WLM Summer 2019 - Page 13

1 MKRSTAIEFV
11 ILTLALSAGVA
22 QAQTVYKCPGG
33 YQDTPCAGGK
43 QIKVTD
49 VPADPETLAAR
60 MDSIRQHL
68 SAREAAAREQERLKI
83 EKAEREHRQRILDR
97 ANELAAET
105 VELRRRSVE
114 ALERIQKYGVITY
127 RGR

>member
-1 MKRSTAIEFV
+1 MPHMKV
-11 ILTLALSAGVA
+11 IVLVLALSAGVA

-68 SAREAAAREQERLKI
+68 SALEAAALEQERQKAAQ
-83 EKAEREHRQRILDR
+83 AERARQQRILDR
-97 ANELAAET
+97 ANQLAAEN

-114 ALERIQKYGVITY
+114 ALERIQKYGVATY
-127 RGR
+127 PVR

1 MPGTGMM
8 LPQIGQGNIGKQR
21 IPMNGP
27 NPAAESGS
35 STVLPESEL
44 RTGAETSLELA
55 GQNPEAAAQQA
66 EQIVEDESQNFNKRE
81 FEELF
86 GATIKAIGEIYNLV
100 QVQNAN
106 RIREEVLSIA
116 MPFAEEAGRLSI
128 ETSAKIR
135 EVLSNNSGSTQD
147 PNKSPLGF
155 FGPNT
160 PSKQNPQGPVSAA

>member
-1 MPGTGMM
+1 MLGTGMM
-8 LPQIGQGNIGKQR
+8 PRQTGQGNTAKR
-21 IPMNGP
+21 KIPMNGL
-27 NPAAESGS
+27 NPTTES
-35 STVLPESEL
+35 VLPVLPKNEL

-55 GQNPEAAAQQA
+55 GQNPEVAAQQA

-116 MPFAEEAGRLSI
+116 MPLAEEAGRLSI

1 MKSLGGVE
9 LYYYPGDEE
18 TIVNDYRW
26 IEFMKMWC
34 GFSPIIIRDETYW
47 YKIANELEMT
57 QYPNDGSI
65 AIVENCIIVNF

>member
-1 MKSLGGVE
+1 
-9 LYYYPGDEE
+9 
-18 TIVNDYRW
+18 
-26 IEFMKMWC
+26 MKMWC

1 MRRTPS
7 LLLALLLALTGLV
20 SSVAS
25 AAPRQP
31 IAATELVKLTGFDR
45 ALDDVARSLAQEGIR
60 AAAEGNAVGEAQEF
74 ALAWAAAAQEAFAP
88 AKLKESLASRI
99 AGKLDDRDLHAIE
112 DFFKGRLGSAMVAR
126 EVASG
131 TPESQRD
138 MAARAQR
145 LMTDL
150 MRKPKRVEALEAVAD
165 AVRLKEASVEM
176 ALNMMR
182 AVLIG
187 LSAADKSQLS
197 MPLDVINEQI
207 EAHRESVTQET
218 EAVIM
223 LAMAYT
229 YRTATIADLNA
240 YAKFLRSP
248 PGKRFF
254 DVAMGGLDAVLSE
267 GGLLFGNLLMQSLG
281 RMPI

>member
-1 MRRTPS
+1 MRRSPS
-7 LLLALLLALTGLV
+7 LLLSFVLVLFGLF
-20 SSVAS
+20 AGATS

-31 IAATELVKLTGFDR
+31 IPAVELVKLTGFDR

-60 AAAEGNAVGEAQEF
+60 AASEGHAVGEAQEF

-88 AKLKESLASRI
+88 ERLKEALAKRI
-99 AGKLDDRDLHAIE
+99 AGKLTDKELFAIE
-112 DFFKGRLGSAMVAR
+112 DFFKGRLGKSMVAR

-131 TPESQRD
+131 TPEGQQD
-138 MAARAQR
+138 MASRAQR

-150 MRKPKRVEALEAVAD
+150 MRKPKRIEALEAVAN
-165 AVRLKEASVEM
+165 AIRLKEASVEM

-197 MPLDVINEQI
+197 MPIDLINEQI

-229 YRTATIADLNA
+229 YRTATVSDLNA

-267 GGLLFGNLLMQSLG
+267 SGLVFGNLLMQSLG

WLM | arts Powwows POWWOW ETIQUETTE by Wind River Country, windriver.org Remember that at each powwow you visit, things can and will be slightly different based on unique tribal customs. Be respectful of the uniqueness of each tribe. 1. If taking pictures, remember common courtesy and ask permission from the dancer first or ask them after the dance is over. Feel free to introduce yourself. It is usually all right to take group photographs. 2. Take a lawn chair. Most powwows will not have seating for the public or enough seating for everyone. 3. Arena benches are reserved for dancers and their families. Dancers will reserve a space on the bench by placing a blanket in that space before the powwow. Please do not sit on someone else’s blanket unless invited. Uncovered benches are considered unreserved. 4. Be aware that someone behind you may not be able to see over you. Make room, step aside, sit or kneel if someone is behind you. 5. Listen to the Master of Ceremonies. He will announce the types of dances they will be conducting. Dances are often separated by gender, and vary from traditional to contemporary dances. 6. There are designated leaders who help conduct a powwow, such as the Master of Ceremonies, Arena Director, Head Singer, Head Man Dancer and Head Woman Dancer. If at any time you are uncertain of procedure or etiquette, please check with the Master of Ceremonies, Arena Director or Head Singer. They will be glad to help you with your questions. 7. Show respect to the flag and honor songs by standing during “Special” songs. Spectators should stand quietly until the song is completed. 8. Each dancers’ ensemble is unique to them and is called regalia. Please do not touch their regalia without asking first. 9. The Flag Song, or Indian National Anthem, is sung when the American Flag is raised or lowered. Please stand and remove hats during the singing of this song. It is not a song for dancing. www.wyolifestyle.com 11